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By SARAH SHMERLING | Editor-in-Chief
One of the benefits of living in Pacific Palisades is that almost all year long, the weather stays nice. But for those days that high heat is expected or when traveling to areas that are hotter overall without acclimatizing, it is important to be mindful of the signs and symptoms of heatstroke and heat-related illness.
Los Angeles County Public Health encouraged all Angelenos to take precautions to avoid heat-related illness, “especially older adults, young children, outdoor workers, athletes and people with a chronic medical condition who are especially sensitive to negative health impacts from extreme heat.”
During high temperature days, Public Health recommended that people drink plenty of water throughout the day and stay hydrated, avoid going out during the hottest hours and wear sunscreen, wear lightweight, light-colored clothes, and wear a hat or use an umbrella.
“Cars get very hot,” Public Health cautioned. “Never leave children or pets in cars, and call 911 if you see a child or pet in a car alone.”
When it comes to recognizing the signs of heatstroke, Public Health explained that is important to reach out to emergency services if a person has a high body temperature, vomiting, and pale and clammy skin.
Additional signs of heatstroke to watch out for include: altered mental state or behavior, alteration in sweating, nausea, flushed skin, rapid breathing, racing heart rate and headache, according to Mayo Clinic.
“While it is very important that everyone take special care of themselves, it is equally important that we reach out and check on others, in particular those who are especially vulnerable to the harmful effects of high temperatures, including children, the elderly and their pets,” said Muntu Davis, MD, MPH, Los Angeles County Health Officer, in a statement. “High temperatures are not just an inconvenience, they can be dangerous and even deadly. But we can protect ourselves, our families and our neighbors if we take steps to remain cool and hydrated.”
Davis reported that it is “critically important” to “never leave children, elderly people or pets unattended in homes with no air conditioning and particularly in vehicles.” This also applies when the windows are cracked or open, because temperatures inside can quickly rise to life-threatening levels.
“If you have an elderly or infirm neighbor who is without air conditioning, check on them throughout the day,” Davis added.
In addition to hydrating and avoiding the hottest times of the day, Dr. Jennifer Logan with the Palisades office of UCLA Health explained, it is helpful to get regular exercise so that your body is less sensitive to the extra exertion when it is warm outside.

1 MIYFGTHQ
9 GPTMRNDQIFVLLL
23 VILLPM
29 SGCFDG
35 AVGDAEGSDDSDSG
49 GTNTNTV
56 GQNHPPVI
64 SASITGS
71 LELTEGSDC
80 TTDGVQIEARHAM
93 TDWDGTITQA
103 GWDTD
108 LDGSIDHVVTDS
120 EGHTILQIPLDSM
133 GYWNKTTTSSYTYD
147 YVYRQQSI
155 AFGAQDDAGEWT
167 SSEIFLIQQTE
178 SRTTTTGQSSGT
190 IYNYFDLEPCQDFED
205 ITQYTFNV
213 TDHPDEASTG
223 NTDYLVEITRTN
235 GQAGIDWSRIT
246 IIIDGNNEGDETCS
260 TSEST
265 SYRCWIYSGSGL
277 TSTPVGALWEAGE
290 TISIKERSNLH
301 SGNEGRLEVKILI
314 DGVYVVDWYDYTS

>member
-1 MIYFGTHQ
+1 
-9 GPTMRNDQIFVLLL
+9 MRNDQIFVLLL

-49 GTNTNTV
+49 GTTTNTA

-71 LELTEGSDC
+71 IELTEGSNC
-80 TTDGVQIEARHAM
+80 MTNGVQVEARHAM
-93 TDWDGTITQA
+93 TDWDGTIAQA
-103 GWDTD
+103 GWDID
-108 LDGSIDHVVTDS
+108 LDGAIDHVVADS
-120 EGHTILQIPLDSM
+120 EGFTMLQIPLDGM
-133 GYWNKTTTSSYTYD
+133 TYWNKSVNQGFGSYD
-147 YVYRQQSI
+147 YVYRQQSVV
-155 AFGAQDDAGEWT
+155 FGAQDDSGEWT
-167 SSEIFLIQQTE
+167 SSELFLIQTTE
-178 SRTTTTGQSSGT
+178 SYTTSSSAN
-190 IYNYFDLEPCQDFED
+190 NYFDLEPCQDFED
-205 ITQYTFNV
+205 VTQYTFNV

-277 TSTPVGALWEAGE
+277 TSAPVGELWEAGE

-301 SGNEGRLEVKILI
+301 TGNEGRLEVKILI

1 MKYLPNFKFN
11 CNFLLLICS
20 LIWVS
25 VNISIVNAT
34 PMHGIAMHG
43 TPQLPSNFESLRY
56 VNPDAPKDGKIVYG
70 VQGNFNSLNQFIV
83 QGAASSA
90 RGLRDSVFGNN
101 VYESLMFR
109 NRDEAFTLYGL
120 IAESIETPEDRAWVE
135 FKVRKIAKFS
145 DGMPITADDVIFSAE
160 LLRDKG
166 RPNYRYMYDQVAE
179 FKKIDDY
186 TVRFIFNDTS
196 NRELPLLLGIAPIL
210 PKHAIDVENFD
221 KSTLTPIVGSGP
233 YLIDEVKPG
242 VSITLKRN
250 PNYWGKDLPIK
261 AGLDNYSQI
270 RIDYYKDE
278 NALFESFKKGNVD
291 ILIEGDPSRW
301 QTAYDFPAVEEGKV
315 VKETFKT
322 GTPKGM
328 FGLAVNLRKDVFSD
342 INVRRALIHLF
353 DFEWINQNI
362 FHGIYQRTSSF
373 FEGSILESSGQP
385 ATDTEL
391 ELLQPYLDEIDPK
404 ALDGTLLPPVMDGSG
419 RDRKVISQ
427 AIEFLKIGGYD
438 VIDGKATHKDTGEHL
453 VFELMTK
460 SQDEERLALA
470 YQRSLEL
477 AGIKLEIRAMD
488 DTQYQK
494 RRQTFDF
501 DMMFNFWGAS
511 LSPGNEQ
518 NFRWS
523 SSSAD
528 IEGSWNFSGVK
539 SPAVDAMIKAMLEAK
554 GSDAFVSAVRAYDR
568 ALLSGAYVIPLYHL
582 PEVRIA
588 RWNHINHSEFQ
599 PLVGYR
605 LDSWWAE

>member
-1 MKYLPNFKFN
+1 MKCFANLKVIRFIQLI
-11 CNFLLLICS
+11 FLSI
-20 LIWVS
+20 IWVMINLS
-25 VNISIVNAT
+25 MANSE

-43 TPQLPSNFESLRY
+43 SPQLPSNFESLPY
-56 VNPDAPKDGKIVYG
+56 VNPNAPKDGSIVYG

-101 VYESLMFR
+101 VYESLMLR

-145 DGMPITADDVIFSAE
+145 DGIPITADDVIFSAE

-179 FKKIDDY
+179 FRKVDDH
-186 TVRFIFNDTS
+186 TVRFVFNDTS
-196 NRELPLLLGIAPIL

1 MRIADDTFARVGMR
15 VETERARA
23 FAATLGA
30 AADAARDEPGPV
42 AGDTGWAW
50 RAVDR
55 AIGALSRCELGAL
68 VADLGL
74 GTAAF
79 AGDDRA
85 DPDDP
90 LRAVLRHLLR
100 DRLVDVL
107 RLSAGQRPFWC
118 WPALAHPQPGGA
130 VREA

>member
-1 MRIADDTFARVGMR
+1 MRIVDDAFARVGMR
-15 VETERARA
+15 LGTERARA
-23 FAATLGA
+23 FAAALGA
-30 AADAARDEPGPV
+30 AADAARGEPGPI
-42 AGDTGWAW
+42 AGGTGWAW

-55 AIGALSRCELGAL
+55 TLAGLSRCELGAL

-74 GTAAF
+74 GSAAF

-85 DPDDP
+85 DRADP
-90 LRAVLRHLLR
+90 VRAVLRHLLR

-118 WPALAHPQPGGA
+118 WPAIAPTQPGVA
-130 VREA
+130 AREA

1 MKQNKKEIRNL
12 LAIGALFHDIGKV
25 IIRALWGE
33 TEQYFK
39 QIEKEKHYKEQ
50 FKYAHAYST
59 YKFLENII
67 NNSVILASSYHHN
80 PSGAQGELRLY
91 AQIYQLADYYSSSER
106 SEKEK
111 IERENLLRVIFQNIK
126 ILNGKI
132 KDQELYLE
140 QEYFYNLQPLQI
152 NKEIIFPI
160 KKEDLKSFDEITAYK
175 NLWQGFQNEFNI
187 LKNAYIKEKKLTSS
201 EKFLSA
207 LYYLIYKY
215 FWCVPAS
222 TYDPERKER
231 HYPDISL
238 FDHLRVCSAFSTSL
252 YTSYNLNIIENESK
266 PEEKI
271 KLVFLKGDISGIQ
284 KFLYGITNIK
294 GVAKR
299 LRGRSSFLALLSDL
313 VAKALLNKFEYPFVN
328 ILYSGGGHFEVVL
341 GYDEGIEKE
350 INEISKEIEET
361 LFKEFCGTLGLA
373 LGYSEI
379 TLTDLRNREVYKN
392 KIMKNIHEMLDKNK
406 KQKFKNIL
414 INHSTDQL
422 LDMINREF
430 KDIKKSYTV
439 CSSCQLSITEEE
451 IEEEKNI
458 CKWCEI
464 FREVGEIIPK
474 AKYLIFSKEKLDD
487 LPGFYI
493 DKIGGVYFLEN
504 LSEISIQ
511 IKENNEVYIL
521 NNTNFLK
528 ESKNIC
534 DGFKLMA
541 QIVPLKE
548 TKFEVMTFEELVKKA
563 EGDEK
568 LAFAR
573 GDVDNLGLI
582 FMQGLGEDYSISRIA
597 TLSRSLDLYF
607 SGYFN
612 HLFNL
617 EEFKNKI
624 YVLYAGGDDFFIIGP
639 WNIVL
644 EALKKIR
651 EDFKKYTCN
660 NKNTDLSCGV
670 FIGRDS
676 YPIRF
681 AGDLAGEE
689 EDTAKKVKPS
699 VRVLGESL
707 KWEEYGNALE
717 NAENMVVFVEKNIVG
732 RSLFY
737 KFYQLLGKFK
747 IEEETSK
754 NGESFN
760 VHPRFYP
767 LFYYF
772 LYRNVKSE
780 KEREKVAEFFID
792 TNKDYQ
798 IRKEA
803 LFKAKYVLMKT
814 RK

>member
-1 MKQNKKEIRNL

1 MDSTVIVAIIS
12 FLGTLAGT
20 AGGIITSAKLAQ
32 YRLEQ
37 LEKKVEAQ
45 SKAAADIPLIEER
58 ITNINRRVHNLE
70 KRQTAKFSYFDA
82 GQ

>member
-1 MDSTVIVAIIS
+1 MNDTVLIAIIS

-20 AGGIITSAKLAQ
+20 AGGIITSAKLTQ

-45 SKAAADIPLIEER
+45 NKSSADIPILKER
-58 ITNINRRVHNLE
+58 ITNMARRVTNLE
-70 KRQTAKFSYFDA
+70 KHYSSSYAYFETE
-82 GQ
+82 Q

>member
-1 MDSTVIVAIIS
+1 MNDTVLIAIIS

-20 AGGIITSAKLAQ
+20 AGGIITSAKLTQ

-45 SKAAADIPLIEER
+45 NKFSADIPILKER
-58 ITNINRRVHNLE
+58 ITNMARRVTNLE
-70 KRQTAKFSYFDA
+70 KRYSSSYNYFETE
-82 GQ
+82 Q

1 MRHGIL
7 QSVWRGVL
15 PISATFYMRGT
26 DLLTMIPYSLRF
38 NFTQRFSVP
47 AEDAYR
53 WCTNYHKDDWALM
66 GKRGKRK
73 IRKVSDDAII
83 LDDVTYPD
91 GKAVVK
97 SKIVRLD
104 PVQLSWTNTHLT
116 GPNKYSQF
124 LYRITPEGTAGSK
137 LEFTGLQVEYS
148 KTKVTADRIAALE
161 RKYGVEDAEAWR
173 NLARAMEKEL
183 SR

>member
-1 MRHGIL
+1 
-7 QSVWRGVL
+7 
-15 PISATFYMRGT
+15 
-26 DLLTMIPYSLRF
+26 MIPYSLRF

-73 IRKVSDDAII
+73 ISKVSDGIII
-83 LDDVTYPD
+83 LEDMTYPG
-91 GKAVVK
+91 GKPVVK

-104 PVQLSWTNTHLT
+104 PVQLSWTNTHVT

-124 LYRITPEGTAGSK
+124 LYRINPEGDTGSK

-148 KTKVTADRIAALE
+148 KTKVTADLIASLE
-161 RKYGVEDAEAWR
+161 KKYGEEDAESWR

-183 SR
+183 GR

“Exercising early in the morning, and hydrating well the day before, are the easiest solutions to avoiding the heat of the day,” Logan added for those who wish to exercise outdoors.
She explained that either water or a beverage like Gatorade or Pedialyte are all good options to stay hydrated, but recommended to watch sugar intake and make sure healthy snacks are being consumed to maintain energy levels.
“If you faint, or experience persistent vomiting, light headedness or fever,” Logan said, “it is important to see your doctor to rule out problems such as an electrolyte imbalance.”
Dr. Damon Raskin, a board-certified practitioner of internal medicine, emphasized the importance of being able to distinguish between heat exhaustion and heatstroke.
“It’s sort of a continuum where heat exhaustion happens before heatstroke,” Raskin explained. “Heatstroke is a true emergency where you have to call 911, heat exhaustion can be reversed.”
Symptoms of heat exhaustion are similar to those of heatstroke, but may appear a little less extreme, like headaches, light headedness and muscle cramps. At this point, the person may be sweating, but if a situation progresses to heatstroke, they often stop sweating as their body starts to turn off.
When it comes to children, UCLA Health’s Dr. Bernard Katz shared that a sign of heat-related illness may be that they appear confused, fatigued or lethargic.
“They may complain of abdominal pain or muscle cramps,” Katz said. “They may also appear flushed. In extreme cases they may not produce sweat when sweating would be expected.”
The child should be removed from the heat and sun, placed in a cool area where they can sit calmly, and be given cool fluids to drink—especially electrolyte solutions and sports drinks.
“When a child appears confused, disoriented or becomes unresponsive then it is urgent to seek medical care,” Katz said. “Sometimes children suffering heatstroke need to be provided with intravenous hydration.”
Recognizing the signs and symptoms of heatstroke and heat-related illness and knowing when to seek emergency services will help keep community members safe, all year round.
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